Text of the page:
Ph.D. Dissertation submitted 1997


A FEW GOOD TREES

or

Nursery Production and Seedling Establishment Techniques for Five Native Tree Species in the Atlantic Lowlands of Costa Rica

Kevyn Elizabeth Wightman

Read the published paper (in PDF format):
Wightman, K.E., T. Shear, B. Goldfarb, and J. Haggar. 2001. Nursery and field establishment techniques to improve seedling growth of three Costa Rican hardwoods.New Forests 22(1-2):75-96.


Abstract

Research conducted at the Organization for Tropical Studies (OTS) has lead to the widespread use of native species in reforestation in the Atlantic Lowland region of Costa Rica. To enhance local reforestation efforts, improved nursery production and site establishment techniques must be developed and practiced. The current nursery practices using plastic bags with clay soils and little organic matter incorporation result in planting stock with poorly developed root systems. Planting stock quality could be improved by using other types of containers and organic substrates. The main site constraint is weed competition. Herbicide and fertilizer may speed tree establishment.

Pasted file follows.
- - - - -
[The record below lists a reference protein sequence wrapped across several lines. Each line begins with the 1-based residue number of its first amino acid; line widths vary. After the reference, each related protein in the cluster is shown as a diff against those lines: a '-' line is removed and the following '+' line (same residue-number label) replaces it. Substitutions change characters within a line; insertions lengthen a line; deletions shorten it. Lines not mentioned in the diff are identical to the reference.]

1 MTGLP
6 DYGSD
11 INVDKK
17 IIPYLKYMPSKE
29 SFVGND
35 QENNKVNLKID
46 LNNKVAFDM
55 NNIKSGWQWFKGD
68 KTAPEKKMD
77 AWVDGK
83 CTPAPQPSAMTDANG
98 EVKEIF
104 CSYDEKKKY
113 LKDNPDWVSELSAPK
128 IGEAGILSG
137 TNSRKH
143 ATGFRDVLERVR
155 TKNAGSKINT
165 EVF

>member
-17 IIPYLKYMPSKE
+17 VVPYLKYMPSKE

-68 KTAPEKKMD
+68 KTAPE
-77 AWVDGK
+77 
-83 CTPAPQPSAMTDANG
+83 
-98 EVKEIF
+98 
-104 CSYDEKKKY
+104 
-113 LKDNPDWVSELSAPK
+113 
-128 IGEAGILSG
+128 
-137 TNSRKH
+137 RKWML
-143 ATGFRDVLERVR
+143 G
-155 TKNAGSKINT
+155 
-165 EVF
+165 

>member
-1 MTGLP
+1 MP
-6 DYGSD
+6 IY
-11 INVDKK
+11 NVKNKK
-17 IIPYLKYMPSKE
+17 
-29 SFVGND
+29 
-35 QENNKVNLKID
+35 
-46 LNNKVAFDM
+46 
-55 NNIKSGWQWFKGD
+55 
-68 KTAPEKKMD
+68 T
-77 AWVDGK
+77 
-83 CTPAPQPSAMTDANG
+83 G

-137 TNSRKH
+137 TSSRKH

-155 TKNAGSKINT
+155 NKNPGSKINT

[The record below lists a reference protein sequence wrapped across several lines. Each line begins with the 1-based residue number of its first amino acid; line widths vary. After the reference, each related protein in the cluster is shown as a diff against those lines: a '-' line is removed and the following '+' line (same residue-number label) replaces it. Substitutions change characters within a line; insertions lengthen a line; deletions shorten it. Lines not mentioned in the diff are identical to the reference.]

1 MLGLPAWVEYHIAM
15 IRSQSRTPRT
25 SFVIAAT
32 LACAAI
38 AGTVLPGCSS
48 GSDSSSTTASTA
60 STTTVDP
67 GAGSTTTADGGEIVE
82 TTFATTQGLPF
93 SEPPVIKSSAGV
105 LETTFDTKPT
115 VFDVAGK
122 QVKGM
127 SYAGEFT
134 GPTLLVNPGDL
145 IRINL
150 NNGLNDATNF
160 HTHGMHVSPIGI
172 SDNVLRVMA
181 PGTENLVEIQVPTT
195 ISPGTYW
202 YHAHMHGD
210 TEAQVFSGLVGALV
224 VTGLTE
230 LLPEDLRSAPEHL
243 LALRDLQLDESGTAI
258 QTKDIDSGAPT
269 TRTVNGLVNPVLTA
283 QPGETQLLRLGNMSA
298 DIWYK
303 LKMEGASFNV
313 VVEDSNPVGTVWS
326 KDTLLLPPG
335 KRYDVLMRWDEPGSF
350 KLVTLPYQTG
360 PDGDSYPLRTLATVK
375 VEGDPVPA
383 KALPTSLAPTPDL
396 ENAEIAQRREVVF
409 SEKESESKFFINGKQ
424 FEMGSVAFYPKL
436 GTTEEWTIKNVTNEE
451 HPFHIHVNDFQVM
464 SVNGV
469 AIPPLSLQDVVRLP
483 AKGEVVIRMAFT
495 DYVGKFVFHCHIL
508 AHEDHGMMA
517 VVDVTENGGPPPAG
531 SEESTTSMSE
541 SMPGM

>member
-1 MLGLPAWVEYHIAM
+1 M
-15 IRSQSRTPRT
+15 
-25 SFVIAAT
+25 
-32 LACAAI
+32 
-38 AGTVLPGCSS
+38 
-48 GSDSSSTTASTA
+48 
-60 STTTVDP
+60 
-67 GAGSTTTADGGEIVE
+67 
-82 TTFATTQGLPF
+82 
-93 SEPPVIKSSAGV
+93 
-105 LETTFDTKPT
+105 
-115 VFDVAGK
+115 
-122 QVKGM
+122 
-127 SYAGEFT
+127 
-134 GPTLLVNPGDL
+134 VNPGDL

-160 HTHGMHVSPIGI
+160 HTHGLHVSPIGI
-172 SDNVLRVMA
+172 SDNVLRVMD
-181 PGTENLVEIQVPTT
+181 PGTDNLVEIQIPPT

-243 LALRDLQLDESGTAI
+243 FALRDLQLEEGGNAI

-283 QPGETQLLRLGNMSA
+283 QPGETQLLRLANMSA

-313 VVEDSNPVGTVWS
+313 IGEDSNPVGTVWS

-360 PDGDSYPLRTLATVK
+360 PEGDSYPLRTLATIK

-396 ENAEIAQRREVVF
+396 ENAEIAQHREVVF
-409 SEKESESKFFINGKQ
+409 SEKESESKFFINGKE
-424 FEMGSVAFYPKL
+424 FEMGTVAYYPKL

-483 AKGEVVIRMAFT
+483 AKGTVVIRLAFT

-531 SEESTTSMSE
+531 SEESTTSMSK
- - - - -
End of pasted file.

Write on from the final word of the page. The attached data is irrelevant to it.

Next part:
The most common seedling production method in non-industrial forest nurseries in Costa Rica involves filling 500 or 750 cm3 perforated plastic (poly) bags. These smooth plastic bags cause root coiling, the spiral growth of roots at the bottom of the bag. This root deformation leads to toppling or basal sweep several years after planting. Planting stock quality is essential to reforestation success. If reforestation with native species is to succeed, farmers must be given the highest quality seedlings. Attributes of planting stock quality include morphological and physiological traits which enable seedlings to become established rapidly and undergo substantial growth during the first year of planting.